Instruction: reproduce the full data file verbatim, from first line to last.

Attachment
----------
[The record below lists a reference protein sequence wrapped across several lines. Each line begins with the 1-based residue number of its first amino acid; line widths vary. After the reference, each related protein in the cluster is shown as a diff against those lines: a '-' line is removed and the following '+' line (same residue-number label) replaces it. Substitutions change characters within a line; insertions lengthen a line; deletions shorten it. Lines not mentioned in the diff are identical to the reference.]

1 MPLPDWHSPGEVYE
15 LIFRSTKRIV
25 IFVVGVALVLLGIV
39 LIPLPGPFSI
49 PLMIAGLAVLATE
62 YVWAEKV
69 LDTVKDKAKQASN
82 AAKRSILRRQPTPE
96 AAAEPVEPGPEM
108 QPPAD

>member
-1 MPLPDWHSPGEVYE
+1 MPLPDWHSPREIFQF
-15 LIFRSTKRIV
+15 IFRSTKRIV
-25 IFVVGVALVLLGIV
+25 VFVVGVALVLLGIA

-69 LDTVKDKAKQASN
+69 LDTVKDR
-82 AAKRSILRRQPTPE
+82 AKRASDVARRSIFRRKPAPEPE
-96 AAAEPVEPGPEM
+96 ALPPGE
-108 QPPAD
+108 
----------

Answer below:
[The record below lists a reference protein sequence wrapped across several lines. Each line begins with the 1-based residue number of its first amino acid; line widths vary. After the reference, each related protein in the cluster is shown as a diff against those lines: a '-' line is removed and the following '+' line (same residue-number label) replaces it. Substitutions change characters within a line; insertions lengthen a line; deletions shorten it. Lines not mentioned in the diff are identical to the reference.]

1 MPLPDWHSPGEVYE
15 LIFRSTKRIV
25 IFVVGVALVLLGIV
39 LIPLPGPFSI
49 PLMIAGLAVLATE
62 YVWAEKV
69 LDTVKDKAKQASN
82 AAKRSILRRQPTPE
96 AAAEPVEPGPEM
108 QPPAD

>member
-1 MPLPDWHSPGEVYE
+1 MPLPDWHSPREIFQF
-15 LIFRSTKRIV
+15 IFRSTKRIV
-25 IFVVGVALVLLGIV
+25 VFVVGVALVLLGIA

-69 LDTVKDKAKQASN
+69 LDTVKDR
-82 AAKRSILRRQPTPE
+82 AKRASDVARRSIFRRKPAPEPE
-96 AAAEPVEPGPEM
+96 ALPPGE
-108 QPPAD
+108 